Intracellular targets of RGDS peptide in melanoma cells

Maria S. Aguzzi, Paola Fortugno, Claudia Giampietri, Gianluca Ragone, Maurizio C. Capogrossi, Antonio Facchiano

Research output: Contribution to journalArticlepeer-review


Background: RGD-motif acts as a specific integrins-ligand and regulates a variety of cell-functions via extracellular action affecting cell-adhesion properties. However, increasing evidence identifies additional RGDS-functions at intracellular level. Previous reports show RGDS-internalization in endothelial cells, cardiomyocytes and lymphocytes, indicating intracellular targets such as caspase-8 and caspase-9, and suggest RGDS specific activity at cytoplasmic level. Given the role RGDS-peptides play in controlling proliferation and apoptosis in several cell types, investigating intracellular targets of RGDS in melanoma cells may un-reveal novel molecular targets and key pathways, potentially useful for a more effective approach to melanoma treatment.Results: In the present study we show for the first time that RGDS-peptide is internalized in melanoma cells in a time-dependent way and exerts strong anti-proliferative and pro-apoptotic effects independently from its extracellular anti-adhesive action. RGES control-peptide did not show biological effects, as expected; nevertheless it is internalized, although with slower kinetics. Survivin, a known cell-cycle and survival-regulator is highly expressed in melanoma cells. Co-immunoprecipitation assays in cell lysates and overlay assays with the purified proteins showed that RGDS interacts with survivin, as well as with procaspase-3, -8 and -9. RGDS-peptide binding to survivin was found to be specific, at high affinity (Kd 27.5 μM) and located at the survivin C-terminus. RGDS-survivin interaction appeared to play a key role, since RGDS lost its anti-mitogenic effect in survivin-deprived cells with a specific siRNA.Conclusions: RGDS inhibits melanoma growth with an adhesion-independent mechanism; it is internalized in melanoma cells and specifically interacts with survivin. The present data may indicate a novel role of RGDS-containing peptides physiologically released from the extracellular matrix and may suggest a possible novel anti-proliferation strategy in melanoma.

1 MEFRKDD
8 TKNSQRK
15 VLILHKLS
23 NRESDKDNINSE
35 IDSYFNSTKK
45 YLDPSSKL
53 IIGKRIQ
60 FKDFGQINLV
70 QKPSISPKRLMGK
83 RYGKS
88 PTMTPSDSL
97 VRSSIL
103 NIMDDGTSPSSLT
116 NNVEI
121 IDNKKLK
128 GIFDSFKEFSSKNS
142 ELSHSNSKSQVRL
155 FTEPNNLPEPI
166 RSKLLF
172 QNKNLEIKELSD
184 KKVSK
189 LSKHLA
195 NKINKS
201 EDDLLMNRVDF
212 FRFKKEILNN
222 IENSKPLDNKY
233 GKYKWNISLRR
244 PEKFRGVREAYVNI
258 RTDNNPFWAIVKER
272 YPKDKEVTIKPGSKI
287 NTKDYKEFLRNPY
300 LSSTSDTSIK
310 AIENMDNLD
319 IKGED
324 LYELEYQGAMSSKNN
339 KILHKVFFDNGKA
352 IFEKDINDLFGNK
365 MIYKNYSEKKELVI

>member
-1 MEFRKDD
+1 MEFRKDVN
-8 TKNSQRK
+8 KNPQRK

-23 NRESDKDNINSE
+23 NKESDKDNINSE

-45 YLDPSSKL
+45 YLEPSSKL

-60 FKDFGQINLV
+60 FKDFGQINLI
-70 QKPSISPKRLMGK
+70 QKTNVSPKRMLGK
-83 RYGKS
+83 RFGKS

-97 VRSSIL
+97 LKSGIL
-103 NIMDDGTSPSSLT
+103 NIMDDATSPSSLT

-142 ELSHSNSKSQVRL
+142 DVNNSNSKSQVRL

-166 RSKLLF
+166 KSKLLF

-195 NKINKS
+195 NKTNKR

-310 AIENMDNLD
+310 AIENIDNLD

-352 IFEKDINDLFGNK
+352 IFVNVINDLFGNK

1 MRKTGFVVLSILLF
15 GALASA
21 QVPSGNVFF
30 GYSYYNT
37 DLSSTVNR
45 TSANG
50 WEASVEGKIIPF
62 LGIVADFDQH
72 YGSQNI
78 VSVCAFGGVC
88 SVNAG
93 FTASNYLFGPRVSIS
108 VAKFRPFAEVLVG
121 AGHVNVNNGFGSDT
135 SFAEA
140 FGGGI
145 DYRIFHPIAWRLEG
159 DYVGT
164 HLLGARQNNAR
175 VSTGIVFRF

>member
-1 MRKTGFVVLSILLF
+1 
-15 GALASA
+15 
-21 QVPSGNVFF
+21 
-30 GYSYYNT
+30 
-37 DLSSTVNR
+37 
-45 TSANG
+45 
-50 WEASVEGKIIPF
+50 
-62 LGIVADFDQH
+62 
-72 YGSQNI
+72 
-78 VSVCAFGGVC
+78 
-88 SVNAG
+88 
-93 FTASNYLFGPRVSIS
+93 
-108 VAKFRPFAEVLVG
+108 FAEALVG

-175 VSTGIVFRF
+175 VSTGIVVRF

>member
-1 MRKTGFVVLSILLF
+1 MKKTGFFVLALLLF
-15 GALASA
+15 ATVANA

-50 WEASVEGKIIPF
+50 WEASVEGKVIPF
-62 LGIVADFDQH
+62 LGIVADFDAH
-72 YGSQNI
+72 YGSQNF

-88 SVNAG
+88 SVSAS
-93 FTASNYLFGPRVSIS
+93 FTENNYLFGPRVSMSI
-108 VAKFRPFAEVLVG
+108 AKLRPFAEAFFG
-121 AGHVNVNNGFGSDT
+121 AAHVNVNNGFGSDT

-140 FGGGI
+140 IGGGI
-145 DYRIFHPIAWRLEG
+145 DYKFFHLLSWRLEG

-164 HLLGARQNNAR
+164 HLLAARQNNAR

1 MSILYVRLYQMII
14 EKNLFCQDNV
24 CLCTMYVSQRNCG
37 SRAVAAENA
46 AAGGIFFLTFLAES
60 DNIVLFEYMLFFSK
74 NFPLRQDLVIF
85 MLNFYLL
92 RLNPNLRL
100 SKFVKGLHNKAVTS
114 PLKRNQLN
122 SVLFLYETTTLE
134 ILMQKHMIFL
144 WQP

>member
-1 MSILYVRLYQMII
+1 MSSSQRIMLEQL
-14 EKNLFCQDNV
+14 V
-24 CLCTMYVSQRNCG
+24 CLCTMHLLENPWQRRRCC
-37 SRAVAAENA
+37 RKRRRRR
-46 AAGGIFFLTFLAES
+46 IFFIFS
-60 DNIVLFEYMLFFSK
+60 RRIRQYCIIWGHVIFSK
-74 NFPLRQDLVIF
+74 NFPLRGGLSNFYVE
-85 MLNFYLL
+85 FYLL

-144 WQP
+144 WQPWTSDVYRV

Original languageEnglish
Article number84
JournalMolecular Cancer
Publication statusPublished - Apr 22 2010

ASJC Scopus subject areas

  • Cancer Research
  • Molecular Medicine
  • Oncology


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